The inside story on Minnetrista local issues: This blog is to inform citizens and give them a perspective on matters of importance in Minnetrista, MN. Opinions posted here are my own and do not reflect official positions of any public body or official.
You wouldn’t buy a car from merely reading the manufacturer’s ads would you? If you live in Minnetrista in either the Mound Westonka or Watertown school district there is a very important vote on Tuesday: $Millions of dollars in school referendums that will impact you and your community for the next decade and beyond. I urge everyone to get information from sources other than the school districts promoting the referendums. These referendums are intentionally held in non-election years counting on low voter turnouts. Here is where you can vote on Tuesday, November 5:
Watch a representative from Ehlers, the city’s contracted financial advising firm, who gets paid to help cities borrow money, defend Minnetrista’s weak debt profile from Standard & Poors in this video from Monday night’s council meeting, rationalizing that because everyone else does it, it really isn’t a big deal. Well, of course a firm specializing in debt issuance would see it that way.
Minnetrista’s debt service is 18.6% of total government fund expenditures and that is high, according to Standard & Poors which isn’t a firm specializing in debt issuance. They specialize in evaluating the credit worthiness of organizations. Perhaps we should heed the assessment from S&P rather than go along with the don’t worry be happy advice from our debt issuance firm.
Because a city can just take the money out of constituents’ pockets it carries an obligation to make sure it manages debt responsibly. Even the Ehlers rep estimated Minnetrista would need to almost cut its debt service in half (reduce it to 10%) to change the S&P rating. Minnetrista needs to put the brakes on. Apparently so do a lot of other Minnesota cities.
Monday night’s discussion centered around refinancing some G.O. bonds and the city’s ratings relative to receiving favorable bids. Having a AA++ rating is a good thing and the city’s finances are strong partly because our residents are relatively affluent which translates into what they call a “high tax capacity” (there is plenty more to take) and there are funds stashed away in “special” funds that aren’t being used. But bond ratings are not the point here. Saddling future generations with debt that keeps growing is the point.
The eight page Standard & Poors rating wasn’t in our council packet or available to the public prior to the meeting. I had to request a copy of the rating assessment to review prior to the meeting and asked that it be provided to the council. They had planned to hand it out during the council meeting. If residents would like a copy they can call city hall.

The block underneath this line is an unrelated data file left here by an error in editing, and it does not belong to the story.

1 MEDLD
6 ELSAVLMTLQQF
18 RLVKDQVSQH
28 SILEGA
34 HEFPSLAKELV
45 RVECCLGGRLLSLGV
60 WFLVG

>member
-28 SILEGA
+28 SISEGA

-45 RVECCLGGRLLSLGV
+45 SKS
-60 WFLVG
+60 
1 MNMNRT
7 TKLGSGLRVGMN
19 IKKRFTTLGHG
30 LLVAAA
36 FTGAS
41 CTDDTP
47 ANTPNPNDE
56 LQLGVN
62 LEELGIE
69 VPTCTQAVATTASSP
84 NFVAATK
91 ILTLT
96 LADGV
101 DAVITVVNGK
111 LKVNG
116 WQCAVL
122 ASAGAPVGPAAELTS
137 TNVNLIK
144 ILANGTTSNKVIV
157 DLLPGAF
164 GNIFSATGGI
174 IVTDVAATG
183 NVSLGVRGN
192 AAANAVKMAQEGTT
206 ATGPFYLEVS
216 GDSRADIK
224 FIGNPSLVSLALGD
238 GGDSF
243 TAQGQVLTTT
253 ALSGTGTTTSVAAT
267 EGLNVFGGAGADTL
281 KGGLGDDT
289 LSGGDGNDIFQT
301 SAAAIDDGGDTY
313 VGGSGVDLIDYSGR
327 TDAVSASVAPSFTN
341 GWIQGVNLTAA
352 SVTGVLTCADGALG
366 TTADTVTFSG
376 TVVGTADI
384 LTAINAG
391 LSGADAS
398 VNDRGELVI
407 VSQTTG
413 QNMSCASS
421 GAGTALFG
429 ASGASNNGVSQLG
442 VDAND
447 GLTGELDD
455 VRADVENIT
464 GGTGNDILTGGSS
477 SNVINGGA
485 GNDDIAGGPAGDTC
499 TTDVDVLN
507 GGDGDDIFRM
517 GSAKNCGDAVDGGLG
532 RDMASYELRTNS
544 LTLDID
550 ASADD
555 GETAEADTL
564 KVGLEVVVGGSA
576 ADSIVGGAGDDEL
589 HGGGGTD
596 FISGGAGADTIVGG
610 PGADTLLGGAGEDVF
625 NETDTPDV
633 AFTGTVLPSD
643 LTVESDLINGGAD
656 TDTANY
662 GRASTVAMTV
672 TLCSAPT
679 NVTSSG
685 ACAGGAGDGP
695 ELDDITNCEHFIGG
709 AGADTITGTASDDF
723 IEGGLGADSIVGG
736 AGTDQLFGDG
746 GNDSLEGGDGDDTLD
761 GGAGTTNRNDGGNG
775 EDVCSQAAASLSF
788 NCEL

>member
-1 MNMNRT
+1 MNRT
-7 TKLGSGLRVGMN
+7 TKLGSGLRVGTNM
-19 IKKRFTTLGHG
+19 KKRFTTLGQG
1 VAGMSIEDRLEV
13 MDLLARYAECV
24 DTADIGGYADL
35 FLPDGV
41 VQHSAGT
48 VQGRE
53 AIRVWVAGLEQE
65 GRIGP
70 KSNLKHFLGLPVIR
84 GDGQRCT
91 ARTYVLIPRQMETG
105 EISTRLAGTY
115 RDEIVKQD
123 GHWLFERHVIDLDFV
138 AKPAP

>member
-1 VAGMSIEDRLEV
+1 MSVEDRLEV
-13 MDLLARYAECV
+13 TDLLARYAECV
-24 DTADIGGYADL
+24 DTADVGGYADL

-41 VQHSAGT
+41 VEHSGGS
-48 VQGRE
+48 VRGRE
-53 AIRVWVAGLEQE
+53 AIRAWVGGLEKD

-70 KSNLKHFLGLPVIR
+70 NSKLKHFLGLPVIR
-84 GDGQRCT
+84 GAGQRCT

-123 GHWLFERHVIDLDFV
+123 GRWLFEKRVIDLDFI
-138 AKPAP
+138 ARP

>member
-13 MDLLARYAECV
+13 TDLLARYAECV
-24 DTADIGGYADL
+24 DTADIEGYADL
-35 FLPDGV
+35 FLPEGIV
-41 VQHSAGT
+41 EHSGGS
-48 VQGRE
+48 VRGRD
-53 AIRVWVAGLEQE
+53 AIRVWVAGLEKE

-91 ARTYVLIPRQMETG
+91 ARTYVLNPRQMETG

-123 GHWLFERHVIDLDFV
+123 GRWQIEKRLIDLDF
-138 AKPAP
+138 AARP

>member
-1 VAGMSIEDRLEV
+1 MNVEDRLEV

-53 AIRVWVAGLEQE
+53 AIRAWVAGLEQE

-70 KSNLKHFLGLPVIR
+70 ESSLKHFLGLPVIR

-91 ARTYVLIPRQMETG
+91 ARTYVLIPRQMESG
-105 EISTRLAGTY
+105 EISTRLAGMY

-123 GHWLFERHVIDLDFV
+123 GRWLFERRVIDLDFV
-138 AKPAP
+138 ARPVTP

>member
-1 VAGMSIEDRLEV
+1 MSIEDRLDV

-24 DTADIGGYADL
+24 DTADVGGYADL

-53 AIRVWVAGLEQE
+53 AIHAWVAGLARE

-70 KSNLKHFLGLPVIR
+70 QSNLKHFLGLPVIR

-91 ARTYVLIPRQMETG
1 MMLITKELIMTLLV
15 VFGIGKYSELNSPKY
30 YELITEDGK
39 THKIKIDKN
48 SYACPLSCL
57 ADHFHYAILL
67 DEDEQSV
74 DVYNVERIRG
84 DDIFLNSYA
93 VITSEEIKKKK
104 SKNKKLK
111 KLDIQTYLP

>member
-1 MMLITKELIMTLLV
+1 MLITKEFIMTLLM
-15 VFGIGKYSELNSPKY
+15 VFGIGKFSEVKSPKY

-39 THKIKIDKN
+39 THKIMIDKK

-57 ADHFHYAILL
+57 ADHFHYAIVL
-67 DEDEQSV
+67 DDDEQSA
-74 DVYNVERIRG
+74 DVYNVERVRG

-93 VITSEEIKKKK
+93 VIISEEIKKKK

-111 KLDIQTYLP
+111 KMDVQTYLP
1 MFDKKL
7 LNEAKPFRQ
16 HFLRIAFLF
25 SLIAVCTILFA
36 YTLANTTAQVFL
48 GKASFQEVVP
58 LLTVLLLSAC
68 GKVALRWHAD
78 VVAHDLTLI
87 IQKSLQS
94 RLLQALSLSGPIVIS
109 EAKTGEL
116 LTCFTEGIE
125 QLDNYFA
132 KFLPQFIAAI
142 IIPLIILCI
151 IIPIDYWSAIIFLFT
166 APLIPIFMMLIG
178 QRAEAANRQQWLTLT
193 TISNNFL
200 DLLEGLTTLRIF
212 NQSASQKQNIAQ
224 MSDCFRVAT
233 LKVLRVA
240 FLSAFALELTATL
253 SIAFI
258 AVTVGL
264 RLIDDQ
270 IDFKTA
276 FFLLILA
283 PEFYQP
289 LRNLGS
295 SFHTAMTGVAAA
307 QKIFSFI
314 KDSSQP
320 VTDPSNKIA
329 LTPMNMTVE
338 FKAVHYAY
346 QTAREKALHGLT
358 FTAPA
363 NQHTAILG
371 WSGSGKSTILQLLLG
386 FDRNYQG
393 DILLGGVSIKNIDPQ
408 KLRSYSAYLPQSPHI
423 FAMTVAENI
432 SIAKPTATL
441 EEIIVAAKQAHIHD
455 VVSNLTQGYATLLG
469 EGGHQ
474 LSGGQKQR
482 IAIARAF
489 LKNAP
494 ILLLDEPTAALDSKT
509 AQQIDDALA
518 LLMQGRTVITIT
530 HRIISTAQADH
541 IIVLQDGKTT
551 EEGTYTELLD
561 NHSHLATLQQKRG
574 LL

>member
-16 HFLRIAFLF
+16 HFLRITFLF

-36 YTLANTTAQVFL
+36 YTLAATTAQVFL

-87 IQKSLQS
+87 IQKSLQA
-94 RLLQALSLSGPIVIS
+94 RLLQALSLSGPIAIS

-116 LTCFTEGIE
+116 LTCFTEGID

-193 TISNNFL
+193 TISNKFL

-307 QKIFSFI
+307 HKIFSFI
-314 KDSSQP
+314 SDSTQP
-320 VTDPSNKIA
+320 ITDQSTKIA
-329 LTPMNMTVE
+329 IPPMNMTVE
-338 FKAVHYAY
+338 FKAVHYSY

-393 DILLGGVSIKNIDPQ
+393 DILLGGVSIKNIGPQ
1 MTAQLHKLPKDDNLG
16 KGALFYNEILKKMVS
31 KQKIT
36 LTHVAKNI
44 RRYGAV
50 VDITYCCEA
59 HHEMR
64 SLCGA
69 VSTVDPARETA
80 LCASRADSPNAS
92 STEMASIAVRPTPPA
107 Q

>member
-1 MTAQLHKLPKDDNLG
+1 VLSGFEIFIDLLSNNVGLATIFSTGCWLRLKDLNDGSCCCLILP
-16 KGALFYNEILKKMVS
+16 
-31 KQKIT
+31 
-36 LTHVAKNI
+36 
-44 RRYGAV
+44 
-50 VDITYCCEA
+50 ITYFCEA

“There are three types of lies – lies, damn lies, and statistics.” – Benjamin Disrael
Local governments want more of your money but they want you to hand it over without a fight so they pull out statistics to convince taxpayers to open their wallets. Here are just a few things to look for to see if you’re being manipulated by the numbers.
Omissions: Leaving out something significant that, if known, would lead the reader to a different conclusion from the data presented:
When a city, in an attempt to waylay fears of a tax increase, says their tax rate has stayed the same or is lower than it was before but neglects to reveal that your property valuation has increased substantially and, therefore, the amount you pay is going up.
When the city tells you residents are willing to accept a property tax increase for road maintenance without telling you that 64% of Minnetrista residents indicated they opposed any property tax increase for roads in the community survey (see below).
Using percentages from a small sample size: When a survey uses an insignificant sample size, percentages will always be misleading:
Minnetrista’s community survey asks respondents if they would favor or oppose an increase in property taxes for city street repair/maintenance and 64% said they’d oppose an increase. A very small number (128 people out of 7,000 city residents) indicated they’d favor an increase. That subset of respondents (128 people) was questioned to see how much more they’d be willing to pay. When they indicated various amounts ($5-$30/mo) it was then repeated over and over again that, according to the community survey, the majority of people (which was actually just 118 people: 92% of the 128) are willing to accept an increase in their city property taxes for roads, when, in fact, 64% surveyed said they were opposed. Starting to get the picture of how this works?
Faulty polling: How questions are phrased can influence responses dramatically. A deceptive polling strategy is to precede a question with a narrative designed to prejudice the response or to omit (see above) important data qualifiers. The examples below use a combination of both omission and faulty polling strategies:
Minnetrista’s community survey precedes a question (#49) about whether or not the city should build a gun range saying “there is an unfinished gun range” and “if finished” it would be used by residents. Communicating something as “unfinished” implies that it has been started (which it has not) but not completed and influences a positive response since people generally are averse to leaving things “unfinished”. The truth of the matter is there is empty space with nothing in it that could be built out as a gun range. This survey question also omitted the fact there would be significant, ongoing annual operational and maintenance costs that will increase residents’ taxes over and above the build out costs. Had that been revealed and the phrasing less biased, the responses would likely have been much different. Even so there was little support to use tax dollars to fund the build out, and one would assume no support for tax dollars to fund the maintenance (if they had been aware of it).
This one is my favorite: This survey question precedes another (74) regarding the approval rating of the Mayor and Council with a question that reveals the majority of respondents know “very little” to “nothing at all” about the work of the Mayor and Council but then goes on to ask if they approve or disapprove of the job the Mayor and Council are doing. Remember that next time you hear about the council’s 80% approval rating. Apparently ignorance is bliss.